The Great War in Colour — Hundred-Year-Old Photos Get 21st Century Make Over

A colourized photo of Canadian troops return victorious from their assault on Vimy Ridge. A charity committed to preserving the memory of the 1917 battle has retouched dozens of First World War photos. (Image source Canada. Dept. of National Defence/Library and Archives Canada via the Vimy Foundation)

A colourized photo of Canadian troops returning victorious from the Allied assault on Vimy Ridge. A charity committed to preserving the memory of the 1917 battle has retouched dozens of First World War photos. The results are stunning. (Image source Canada. Dept. of National Defence/Library and Archives Canada via the Vimy Foundation)

“Campaign organizers hope that the remastered photos, which are bursting with share-worthy vibrance, will get younger generations excited about the past.”

The original photo.

The original photo.

A TORONTO-BASED charity is breathing new life into history with a collection of remastered archival photos from the First World War.

The Vimy Foundation, a not-for-profit group dedicated to raising awareness of Canada’s contribution to the Great War, is digitally colourizing 150 wartime photos acquired from Canada’s national archives. It plans to reveal the enhanced pictures in advance of next year’s 100th anniversary of the Battle of Vimy Ridge.

Dubbed The First World War in Colour Education Program, campaign organizers hope that the remastered photos, which are bursting with share-worthy vibrance, will get younger generations excited about the past.

The images will be part of a travelling exhibit that will crisscross the country over the coming year. They will also appear in a soon-to-be-published commemorative book on Canada’s role in the conflict, which will focus heavily on the fight for Vimy Ridge, an event which many consider to be a major nation-building milestone for the country.

A rifleman from a Canadian Highland regiment. (Image source Canada. Dept. of National Defence/Library and Archives Canada via the Vimy Foundation)

A rifleman from a Canadian Highland regiment cleans his weapon. (Image source Canada. Dept. of National Defence/Library and Archives Canada via the Vimy Foundation)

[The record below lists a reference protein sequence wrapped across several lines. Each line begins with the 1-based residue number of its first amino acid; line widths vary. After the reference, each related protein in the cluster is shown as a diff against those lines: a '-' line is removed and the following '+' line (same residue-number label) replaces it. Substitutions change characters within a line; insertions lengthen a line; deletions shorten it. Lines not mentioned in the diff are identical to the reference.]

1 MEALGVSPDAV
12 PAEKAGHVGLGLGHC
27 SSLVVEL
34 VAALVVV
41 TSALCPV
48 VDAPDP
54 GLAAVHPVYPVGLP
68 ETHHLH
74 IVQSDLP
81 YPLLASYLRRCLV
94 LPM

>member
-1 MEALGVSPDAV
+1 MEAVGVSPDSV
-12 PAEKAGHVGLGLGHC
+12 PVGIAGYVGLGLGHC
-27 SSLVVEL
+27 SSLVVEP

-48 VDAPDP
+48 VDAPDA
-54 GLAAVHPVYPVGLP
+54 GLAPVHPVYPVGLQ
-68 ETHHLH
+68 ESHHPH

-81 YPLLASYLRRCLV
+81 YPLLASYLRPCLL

The bloody three-day clash of arms, which could be fairly described as Canada’s Hamburger Hill, was part of the larger 1917 British Arras Offensive.

The Easter battle saw Canadian troops dislodge elements of the German Sixth Army from a stretch of high ground on the left wing of the Allied advance on the Western Front. The operation represented the first time the 170,000-strong Canadian Corps had ever fought together independently as a unit.

While overall the British Arras gambit was a bust, Canada’s Vimy assault was a resounding success, albeit a costly one. More than 10,000 of the attackers were killed or wounded. Several historians characterize Vimy Ridge as a defining moment for Canadian nationhood. Although having gained its independence from the United Kingdom a full 50 years earlier, even in 1917 the former colony considered itself little more of a junior partner in the British Empire. The battle helped dispel those notions.

Yet despite its importance as a national milestone, historians are alarmed that Canadians don’t know much about the significance of the battle. In a poll conducted just two years ago, one-in-five Canadians surveyed had no idea what Vimy Ridge even was. And although 60 percent correctly identified Vimy as a battle, nearly a fifth believed the clash helped liberate millions from Nazi concentration camps in World War Two and one-in-ten thought it was a key moment in the Allied victory over Japan. Surprisingly, 12 percent pegged Vimy Ridge as a 19th Century battle against rebellious tribes on the Canadian prairies.

For more information about the photos, the battle or Canada in World War One, visit the Vimy Foundation website.

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